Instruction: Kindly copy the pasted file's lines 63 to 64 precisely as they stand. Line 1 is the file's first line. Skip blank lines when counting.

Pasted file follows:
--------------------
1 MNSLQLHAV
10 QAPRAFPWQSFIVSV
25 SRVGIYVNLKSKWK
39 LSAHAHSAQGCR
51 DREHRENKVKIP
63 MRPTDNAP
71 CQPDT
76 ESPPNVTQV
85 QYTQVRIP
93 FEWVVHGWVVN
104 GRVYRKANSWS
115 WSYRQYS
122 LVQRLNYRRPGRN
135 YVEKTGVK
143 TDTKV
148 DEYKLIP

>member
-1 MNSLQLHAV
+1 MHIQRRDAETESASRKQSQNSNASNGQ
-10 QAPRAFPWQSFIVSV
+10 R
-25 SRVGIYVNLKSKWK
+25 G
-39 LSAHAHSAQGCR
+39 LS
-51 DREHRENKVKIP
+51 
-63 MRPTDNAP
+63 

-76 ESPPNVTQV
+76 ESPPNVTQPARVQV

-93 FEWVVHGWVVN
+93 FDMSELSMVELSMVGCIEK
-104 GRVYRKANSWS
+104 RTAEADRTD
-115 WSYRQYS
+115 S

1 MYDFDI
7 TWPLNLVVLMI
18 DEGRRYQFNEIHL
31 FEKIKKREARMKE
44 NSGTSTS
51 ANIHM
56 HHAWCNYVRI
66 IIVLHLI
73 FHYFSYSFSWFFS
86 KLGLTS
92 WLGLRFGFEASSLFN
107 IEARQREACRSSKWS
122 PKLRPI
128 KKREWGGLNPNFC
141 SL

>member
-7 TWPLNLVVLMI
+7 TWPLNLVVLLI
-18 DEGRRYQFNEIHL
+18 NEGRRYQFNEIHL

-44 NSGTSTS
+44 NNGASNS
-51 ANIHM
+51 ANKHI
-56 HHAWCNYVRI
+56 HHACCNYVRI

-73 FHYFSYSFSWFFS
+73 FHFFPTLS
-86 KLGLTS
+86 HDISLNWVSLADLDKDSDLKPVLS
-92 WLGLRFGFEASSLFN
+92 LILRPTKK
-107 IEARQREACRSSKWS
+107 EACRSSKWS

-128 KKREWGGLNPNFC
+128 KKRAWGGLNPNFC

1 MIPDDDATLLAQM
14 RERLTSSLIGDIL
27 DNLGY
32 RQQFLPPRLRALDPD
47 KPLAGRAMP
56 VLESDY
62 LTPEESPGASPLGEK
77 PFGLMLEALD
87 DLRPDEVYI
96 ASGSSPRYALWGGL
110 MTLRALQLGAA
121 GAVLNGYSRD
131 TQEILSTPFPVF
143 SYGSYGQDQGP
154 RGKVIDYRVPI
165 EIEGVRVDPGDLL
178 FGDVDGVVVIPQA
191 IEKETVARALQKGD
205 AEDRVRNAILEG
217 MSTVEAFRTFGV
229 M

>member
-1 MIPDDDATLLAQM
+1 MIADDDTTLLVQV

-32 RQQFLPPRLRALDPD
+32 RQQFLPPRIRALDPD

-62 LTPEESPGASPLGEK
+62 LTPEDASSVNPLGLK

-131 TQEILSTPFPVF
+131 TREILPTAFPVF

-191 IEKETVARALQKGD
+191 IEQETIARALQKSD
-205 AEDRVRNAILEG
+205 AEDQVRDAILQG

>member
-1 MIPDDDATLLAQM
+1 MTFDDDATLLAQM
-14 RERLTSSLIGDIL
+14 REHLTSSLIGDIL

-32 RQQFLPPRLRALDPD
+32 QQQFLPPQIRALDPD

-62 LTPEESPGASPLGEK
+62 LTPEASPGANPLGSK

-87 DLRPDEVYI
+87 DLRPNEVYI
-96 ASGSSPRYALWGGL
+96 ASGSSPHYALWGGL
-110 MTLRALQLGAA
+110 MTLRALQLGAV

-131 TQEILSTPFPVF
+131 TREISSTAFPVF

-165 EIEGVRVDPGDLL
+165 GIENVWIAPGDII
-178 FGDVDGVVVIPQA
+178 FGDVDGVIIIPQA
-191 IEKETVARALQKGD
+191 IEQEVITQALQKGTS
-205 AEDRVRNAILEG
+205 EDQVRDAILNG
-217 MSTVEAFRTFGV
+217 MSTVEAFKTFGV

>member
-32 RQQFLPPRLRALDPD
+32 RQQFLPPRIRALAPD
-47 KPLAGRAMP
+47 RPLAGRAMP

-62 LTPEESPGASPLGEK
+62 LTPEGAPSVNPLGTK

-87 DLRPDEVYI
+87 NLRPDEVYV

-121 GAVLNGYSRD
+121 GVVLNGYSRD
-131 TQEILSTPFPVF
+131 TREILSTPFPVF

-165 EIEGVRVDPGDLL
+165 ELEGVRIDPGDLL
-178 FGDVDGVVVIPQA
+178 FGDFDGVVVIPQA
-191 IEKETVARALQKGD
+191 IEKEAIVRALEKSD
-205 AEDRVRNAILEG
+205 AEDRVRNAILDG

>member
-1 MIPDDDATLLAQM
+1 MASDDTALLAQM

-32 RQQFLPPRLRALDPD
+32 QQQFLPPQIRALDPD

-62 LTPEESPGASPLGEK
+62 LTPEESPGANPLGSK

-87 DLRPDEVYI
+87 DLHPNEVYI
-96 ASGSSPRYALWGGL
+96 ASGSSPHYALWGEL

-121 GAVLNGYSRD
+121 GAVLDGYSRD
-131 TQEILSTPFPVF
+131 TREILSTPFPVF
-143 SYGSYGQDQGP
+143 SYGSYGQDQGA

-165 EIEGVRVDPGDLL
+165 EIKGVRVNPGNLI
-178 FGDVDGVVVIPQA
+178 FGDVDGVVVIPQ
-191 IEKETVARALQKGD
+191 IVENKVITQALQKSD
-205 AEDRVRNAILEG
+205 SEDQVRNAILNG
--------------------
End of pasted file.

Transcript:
+56 HHACCNYVRI

-73 FHYFSYSFSWFFS